Now, there may be some people there who, on any given day, would be, I don't know, against the military or would think the military shouldn't train or whatever. But it's clear that if you look at the offer we made—to begin now to give the western part of the island to Puerto Rico; to facilitate transit back and forth between Vieques and the main island; to do a lot of the other environmental and economic things on the island of Vieques; to have no live fire in the short run here while we're going through this transition period; to cut the training days in half; and then to let the people decide for themselves with the future of the island is; but to give us a transition period when we don't have any other place to train—it is a perfectly reasonable compromise, unless either those first two things are eating at you, so you don't trust anything America or the Pentagon does, or unless you're just philosophically opposed to America having a military which has to train.

So I still believe it's a good agreement. I will continue to work with the Governor, with the mayor in Vieques, with the authorities, with a view toward trying to work this out.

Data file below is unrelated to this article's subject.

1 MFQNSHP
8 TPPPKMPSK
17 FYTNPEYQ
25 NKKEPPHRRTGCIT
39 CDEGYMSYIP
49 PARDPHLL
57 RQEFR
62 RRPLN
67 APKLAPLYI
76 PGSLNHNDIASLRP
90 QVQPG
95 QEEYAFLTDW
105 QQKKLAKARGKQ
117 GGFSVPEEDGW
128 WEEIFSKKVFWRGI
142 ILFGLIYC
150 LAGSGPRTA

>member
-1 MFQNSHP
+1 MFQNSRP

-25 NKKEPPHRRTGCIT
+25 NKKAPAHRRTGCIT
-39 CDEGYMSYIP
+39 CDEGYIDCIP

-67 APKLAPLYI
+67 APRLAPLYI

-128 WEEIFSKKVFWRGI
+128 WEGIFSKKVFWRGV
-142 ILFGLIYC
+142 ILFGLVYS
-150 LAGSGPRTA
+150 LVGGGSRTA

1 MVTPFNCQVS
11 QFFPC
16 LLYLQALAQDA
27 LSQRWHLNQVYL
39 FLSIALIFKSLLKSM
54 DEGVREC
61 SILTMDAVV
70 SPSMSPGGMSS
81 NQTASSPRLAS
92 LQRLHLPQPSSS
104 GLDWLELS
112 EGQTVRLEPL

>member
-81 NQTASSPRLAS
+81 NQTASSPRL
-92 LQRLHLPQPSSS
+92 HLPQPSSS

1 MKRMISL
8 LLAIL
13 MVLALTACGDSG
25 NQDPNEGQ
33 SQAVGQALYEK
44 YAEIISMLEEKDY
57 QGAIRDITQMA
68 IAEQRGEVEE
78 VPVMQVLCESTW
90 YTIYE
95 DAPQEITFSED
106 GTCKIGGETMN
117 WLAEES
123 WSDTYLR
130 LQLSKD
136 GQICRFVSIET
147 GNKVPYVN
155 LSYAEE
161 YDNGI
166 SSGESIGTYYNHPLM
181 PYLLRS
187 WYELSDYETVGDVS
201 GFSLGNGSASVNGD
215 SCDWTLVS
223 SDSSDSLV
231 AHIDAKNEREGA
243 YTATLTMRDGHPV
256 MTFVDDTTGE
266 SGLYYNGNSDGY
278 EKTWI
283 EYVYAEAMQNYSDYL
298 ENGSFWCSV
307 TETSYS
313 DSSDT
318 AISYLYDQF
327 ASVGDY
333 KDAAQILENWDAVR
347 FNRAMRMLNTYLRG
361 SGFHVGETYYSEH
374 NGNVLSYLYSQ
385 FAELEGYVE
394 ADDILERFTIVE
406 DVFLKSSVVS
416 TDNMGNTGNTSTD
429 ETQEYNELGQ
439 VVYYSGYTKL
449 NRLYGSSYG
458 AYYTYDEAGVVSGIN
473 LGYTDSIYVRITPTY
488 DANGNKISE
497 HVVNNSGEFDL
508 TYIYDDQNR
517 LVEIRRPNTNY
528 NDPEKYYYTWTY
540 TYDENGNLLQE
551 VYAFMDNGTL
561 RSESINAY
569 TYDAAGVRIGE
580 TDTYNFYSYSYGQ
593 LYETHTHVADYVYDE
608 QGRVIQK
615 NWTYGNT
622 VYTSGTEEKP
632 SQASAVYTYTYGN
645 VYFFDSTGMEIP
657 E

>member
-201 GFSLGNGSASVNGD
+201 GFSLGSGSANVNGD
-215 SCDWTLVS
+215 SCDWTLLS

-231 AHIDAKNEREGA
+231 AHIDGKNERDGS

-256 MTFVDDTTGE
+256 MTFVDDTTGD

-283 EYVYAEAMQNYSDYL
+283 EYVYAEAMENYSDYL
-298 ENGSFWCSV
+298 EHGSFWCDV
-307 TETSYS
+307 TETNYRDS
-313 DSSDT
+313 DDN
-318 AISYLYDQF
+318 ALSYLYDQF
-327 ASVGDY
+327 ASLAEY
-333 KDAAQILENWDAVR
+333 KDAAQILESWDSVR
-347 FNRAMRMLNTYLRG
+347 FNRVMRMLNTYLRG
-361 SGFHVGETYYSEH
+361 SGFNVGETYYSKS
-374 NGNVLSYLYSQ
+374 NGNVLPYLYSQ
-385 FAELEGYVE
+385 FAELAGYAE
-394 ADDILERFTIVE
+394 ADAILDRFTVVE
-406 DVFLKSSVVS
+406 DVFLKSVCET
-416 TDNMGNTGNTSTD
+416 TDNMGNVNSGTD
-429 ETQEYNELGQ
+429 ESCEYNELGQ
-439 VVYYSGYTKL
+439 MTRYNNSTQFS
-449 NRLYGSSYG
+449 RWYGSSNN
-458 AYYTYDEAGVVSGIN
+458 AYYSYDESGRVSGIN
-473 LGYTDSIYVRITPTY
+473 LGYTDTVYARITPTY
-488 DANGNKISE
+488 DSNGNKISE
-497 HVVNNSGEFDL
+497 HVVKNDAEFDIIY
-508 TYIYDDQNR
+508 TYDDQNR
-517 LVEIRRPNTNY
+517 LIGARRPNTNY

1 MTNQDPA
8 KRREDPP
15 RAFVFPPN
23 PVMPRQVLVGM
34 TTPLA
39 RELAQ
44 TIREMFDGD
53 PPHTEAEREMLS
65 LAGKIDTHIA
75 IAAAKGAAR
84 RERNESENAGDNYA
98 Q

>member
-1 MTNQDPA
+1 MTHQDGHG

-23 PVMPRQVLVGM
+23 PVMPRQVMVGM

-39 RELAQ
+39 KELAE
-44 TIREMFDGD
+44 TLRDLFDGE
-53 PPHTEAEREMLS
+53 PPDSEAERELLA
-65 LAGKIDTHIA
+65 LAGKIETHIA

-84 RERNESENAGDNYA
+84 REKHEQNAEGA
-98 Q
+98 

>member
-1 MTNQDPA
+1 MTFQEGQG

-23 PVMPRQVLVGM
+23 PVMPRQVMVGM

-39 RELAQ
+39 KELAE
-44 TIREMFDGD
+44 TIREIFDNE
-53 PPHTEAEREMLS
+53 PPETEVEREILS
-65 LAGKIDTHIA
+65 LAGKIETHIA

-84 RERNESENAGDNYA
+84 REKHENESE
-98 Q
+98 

I want the people of Puerto Rico to decide this. You know, I did a message to them. I wish they could decide their status. If it were just up to me, if I could sign an Executive order and let them have a sanctioned election, I would do it today. And I view this compromise as an empowerment of the people of Puerto Rico and, to that extent, a ratification of their longstanding grievances.

But the people of Vieques should be able to decide this. And I don't think that—just as I don't think the Pentagon should impose it on them, I don't think the demonstrators should stop them from having a vote either. I think they ought to be able to make a judgment.